Goods have increased again. What happens if you sell?

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It would be surprising if you weren’t spooked by recent headlines, but how you react to them as an investor will have major consequences for your long-term financial picture.

Most recently, reports of a new Covid variant that may be more contagious and less susceptible to vaccines than other strains have raised fears of more trouble for the economy. Many remain wondering whether the pandemic will ever end.

All of that anxiety has surfaced in the market, with stocks plummeting. Investors have two options: cash out or hold.

Who’s better?

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Let’s say you have invested $100,000 in S&P 500 Index and decided to go cash when the stock slipped on Nov. 26. As of yesterday, you have about $97,700, according to Morningstar Direct.

On the other hand, if you stay in the market? Your balance will also be around $97,700 by the end of Monday.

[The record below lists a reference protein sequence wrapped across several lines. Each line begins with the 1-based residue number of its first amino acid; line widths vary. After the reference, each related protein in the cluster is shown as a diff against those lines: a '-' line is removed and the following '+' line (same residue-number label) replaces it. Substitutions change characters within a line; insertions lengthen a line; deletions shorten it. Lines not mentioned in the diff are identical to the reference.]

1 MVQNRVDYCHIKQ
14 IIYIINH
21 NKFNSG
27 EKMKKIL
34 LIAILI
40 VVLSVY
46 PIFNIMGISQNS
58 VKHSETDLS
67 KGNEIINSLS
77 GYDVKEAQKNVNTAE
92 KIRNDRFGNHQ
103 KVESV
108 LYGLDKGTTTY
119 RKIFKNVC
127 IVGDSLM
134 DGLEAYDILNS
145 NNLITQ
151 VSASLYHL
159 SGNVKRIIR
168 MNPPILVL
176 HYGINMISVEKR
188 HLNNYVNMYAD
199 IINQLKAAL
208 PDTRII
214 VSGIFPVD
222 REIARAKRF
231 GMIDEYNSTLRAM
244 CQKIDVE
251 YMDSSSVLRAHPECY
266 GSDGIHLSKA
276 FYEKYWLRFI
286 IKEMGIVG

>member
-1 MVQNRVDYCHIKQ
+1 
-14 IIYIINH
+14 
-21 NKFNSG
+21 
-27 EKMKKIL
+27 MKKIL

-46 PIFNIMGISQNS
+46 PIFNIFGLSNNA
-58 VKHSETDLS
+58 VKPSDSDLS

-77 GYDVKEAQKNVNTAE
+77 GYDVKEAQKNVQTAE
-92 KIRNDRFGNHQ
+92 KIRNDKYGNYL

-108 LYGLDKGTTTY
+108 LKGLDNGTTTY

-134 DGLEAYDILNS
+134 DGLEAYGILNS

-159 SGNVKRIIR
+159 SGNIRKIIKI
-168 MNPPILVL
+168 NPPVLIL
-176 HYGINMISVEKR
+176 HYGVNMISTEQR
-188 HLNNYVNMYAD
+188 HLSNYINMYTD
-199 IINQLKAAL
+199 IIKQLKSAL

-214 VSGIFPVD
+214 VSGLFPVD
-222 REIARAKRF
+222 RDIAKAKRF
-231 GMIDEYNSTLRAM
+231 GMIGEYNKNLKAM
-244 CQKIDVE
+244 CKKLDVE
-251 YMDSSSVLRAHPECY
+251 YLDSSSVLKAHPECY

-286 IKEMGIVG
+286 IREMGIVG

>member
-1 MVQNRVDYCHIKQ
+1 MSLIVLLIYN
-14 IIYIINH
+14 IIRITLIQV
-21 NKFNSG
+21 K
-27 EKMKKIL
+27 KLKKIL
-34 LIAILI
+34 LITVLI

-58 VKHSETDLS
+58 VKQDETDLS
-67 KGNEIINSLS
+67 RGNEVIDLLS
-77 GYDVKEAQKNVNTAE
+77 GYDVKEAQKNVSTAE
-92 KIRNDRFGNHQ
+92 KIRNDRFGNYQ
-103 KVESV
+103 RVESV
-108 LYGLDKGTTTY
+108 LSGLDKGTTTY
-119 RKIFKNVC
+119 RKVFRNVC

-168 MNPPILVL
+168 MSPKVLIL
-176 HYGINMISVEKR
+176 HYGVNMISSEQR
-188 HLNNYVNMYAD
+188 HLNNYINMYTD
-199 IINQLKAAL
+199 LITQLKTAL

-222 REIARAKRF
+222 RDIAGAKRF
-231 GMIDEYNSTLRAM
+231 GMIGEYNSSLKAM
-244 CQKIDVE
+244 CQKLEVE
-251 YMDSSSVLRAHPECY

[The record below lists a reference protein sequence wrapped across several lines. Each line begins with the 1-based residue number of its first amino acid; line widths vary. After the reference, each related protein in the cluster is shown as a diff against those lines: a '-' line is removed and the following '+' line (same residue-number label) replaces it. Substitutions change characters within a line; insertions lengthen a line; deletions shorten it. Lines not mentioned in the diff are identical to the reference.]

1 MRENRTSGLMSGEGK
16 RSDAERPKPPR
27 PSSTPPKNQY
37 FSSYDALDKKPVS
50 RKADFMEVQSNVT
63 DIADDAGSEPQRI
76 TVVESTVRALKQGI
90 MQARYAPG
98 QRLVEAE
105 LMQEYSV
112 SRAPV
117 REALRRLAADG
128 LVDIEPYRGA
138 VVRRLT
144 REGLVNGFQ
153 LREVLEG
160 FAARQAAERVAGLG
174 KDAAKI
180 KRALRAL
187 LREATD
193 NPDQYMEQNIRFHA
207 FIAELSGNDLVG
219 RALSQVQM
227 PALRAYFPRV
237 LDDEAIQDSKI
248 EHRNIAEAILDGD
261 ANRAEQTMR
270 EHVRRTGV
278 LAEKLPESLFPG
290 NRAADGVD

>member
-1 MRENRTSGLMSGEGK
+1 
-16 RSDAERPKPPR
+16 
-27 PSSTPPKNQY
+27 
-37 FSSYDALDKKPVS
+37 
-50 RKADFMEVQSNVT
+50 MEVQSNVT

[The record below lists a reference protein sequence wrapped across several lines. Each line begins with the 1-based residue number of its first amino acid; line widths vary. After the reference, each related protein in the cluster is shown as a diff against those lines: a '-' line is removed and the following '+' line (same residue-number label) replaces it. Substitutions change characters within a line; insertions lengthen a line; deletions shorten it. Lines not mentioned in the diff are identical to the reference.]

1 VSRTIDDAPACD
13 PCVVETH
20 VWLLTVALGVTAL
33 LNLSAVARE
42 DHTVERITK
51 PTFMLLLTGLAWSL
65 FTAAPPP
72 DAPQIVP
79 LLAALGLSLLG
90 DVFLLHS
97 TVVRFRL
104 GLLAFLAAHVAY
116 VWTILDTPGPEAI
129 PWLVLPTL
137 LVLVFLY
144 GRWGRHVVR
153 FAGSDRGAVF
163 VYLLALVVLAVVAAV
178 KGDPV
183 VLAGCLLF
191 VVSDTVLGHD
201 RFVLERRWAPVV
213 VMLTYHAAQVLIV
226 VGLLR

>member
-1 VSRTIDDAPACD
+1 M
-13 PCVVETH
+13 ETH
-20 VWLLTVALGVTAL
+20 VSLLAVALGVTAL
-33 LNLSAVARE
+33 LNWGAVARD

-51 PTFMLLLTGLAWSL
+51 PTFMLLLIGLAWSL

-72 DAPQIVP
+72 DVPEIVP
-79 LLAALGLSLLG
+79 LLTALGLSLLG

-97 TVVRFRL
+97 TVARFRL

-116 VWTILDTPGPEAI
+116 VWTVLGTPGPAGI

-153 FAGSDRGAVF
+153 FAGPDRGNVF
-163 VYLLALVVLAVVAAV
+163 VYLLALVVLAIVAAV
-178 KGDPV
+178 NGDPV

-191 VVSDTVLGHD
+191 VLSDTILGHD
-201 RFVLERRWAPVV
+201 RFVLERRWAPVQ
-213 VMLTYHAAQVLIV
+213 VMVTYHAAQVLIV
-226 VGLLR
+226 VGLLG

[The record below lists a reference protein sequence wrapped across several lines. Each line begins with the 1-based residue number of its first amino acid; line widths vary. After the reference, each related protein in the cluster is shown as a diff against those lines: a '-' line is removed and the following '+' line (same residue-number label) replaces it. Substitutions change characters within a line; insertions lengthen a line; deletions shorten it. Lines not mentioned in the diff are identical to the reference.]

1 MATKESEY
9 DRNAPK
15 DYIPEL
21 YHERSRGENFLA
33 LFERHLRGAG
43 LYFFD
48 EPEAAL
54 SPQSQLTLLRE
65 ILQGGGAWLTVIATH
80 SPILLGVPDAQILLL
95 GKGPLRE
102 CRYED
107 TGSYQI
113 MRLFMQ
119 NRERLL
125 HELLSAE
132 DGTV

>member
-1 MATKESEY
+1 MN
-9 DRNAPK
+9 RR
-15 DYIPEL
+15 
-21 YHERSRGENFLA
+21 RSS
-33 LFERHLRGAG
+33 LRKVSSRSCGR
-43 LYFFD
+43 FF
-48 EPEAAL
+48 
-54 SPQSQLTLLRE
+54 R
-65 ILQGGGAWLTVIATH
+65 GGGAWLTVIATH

That means those who sold did not meet their goal of avoiding losses. (In fact, they can now have capital gains tax bills that those who don’t sell won’t.)

Furthermore, the seller will now miss out on future profits.

Over the past 20 years or so, the S&P 500 has generated an average annual return of about 6%.

According to an analysis by Charles Schwab, if you have no money in the market for the best 20 days of that period because you are convinced you should sell and then reinvest, your return will drop to just remaining 0.1%.

Despite the tumultuous times, it should encourage investors to take a step back and consider the bigger picture.

Between 1900 and 2017, the S&P 500 suffered at least 16 bear markets, identified as falling more than 20%.

However, the average annual return of the index’s stocks over that period was about 11%.

Simply put, investors can’t get through the good times if they can’t get through the bad ones, says certified financial planner Allan Roth, founder of financial consulting firm Wealth Logic in Colorado Springs, Colorado, said.

“Pain is a sign you’re making a good investment,” says Roth. Goods have increased again. What happens if you sell?

Emma James

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